Bolivian Congress decides to turn back time

Turning the clock back: The new ‘clock of the south’ on the Bolivian Congress building ©

In a show of national pride and identity, the Bolivian government has reversed the direction and digits on its Congress building’s clock. Is this a thoughtful symbol or just a waste of time?

‘The times they are a-changin’ Bob Dylan sang, reflecting the political and social upheaval of the 1960s. However, this week Bolivia witnessed a more literal leftist revolution. In a declaration of identity, the government changed the clock on its Congress building so that the numbers and hands run anticlockwise.

‘Who says the clock always has to turn one way? Why do we always have to obey? Why can’t we be creative?’ the foreign minister enthused at a press conference.

There are geographical reasons to back the new clock. Whereas in the northern hemisphere a sundial’s shadow runs clockwise, in the southern hemisphere it runs counter clockwise. As the modern clock is a representation of the sundial, this ‘clock of the south’ now follows the movement of the sun.

The change is also a show of national pride which is very important to a country trying to shed its colonial past. In recent years, alongside the red, yellow and green national flag, Bolivian state buildings now also fly the distinctive rainbow-coloured wiphala, a native flag that dates back to the Incas before the Europeans arrived in the New World.

Changing how we measure time is often associated with revolution. After the French Revolution, the new republican government in 1792 abolished the Gregorian Calendar and started again at Year One. Sunday and saints’ days were associated with the Catholic Church, so the week was changed to ten days with just one day of rest. New names were given to the days and months.

Each day was made of ten 100-minute long hours. All this caused so much trouble for officials calculating the date and for merchants trying to do business overseas that Napoleon abolished the system, along with the republic, when he made himself emperor in 1804.

Yet much of our measurement of time is arbitrary. A year is the time the Earth takes to orbit the sun, of course, and a day how long it takes for the Earth to turn on its axis. But our division of time into minutes and hours happened because 60 was a number favoured by Babylonian priests, 4,000 years ago. Is Bolivia right to suggest it is time for a change?

Wasting time

Some think that if Bolivia wants to assert its identity, it could do it in a more worthwhile way than reversing a clock. It is not so much a symbol of colonialism as a basic and convenient tool. Contrary to the foreign minister’s words, reversing a clock is anything but creative.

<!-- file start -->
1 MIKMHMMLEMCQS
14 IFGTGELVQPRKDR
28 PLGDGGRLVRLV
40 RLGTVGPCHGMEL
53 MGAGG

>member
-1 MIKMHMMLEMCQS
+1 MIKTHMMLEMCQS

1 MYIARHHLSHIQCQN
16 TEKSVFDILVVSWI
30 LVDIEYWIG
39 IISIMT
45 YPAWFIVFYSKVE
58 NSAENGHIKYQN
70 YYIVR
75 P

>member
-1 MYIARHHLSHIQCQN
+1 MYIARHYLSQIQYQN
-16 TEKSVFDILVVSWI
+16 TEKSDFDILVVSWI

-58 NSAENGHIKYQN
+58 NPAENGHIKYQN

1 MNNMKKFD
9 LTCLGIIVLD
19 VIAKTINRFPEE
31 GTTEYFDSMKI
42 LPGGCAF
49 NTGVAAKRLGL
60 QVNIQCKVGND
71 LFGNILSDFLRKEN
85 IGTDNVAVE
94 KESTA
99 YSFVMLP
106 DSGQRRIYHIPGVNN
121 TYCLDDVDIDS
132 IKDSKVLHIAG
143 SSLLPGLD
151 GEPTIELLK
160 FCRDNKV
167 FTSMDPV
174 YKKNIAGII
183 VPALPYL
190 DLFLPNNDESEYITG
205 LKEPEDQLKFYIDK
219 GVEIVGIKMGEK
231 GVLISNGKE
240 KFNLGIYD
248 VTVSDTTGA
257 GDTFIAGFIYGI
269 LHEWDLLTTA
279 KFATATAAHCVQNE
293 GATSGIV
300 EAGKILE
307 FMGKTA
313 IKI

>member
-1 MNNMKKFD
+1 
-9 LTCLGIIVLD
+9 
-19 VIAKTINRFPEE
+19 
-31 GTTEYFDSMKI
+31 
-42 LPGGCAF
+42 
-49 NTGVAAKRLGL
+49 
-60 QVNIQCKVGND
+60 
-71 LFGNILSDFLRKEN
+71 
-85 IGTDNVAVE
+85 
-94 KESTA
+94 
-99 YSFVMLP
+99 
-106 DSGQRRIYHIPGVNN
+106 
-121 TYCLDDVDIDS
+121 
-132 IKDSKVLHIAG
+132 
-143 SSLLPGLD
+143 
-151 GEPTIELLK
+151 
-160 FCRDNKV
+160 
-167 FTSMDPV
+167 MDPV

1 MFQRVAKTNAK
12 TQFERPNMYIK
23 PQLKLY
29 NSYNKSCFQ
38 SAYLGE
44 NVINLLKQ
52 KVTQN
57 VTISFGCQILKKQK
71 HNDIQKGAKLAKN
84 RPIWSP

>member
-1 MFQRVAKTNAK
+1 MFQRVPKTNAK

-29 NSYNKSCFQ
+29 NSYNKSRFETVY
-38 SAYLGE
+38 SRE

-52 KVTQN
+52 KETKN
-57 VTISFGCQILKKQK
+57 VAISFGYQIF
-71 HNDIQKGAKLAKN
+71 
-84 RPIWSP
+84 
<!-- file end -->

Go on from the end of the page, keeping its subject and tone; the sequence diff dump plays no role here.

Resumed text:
Others believe the decision to reverse time is clearly not intended to be taken too seriously. It is, however, a good reminder not to take anything for granted and that there may well be other ways of doing things. Any act that makes us rethink our most basic assumptions must be good.

You Decide

  1. Is Bolivia’s reverse clock a good reminder that things can always be different or is it simply a waste of time?
  2. Can it ever be a bad for a country to try and assert its own national identity?


  1. In pairs, think of five things we often take for granted that could be changed to make people think about them in new ways.
  2. Using the links in ‘Become an Expert’, research why we measure time in the way that we do. Create a report.

Some People Say...

“There is no bigger waste of time than worry about measuring time.”

What do you think?

Q & A

Why should I care which way a clock turns in Bolivia?
The reverse clock is a way of the country celebrating its heritage and what makes it unique, but it is also a challenge to conventional ways of looking at the world. If it makes us realise that we do not usually question the way we look at time, then it has served a purpose.
Doesn’t a decimal clock actually make more sense?
In some ways. Our decimal system of numbers and our habit of measuring many things in multiples of ten comes from the fact that we have ten fingers, making it a convenient number for counting. But some people argue that more numbers divide into 60 and its factor 12, making it a much more convenient number for breaking time down into smaller units.

Word Watch

Bolivia’s tricolor flag was adopted in 1851. The wiphala is a 7x7 square rainbow patchwork.
French Revolution
This period of radical upheaval saw the end of the French monarchy and the beginning of a democratic republic. Its ideals were expressed in the famous slogan ‘Liberty. Equality. Fraternity.’
Also called the Christian calendar. In 1582 Pope Gregory introduced it to correct the earlier Julian calendar, introduced by Julius Caesar in 46 BC. The calendar had slipped 11 days in the intervening period.
Catholic Church
The seven-day week was defined in the Old Testament of the Bible as the time it took God to create heaven and Earth. Before the French Revolution, the Catholic Church owned ten per cent of the land and collected taxes from peasants; the revolutionaries saw it as part of the old order. The later revolutionaries of the Soviet Union experimented with a five-day week between 1929 and 1940, with one day of rest.
Babylonia existed 4,000 years ago in the area that is now Iraq. Its mathematical system was based around 60 for astrological calculations.

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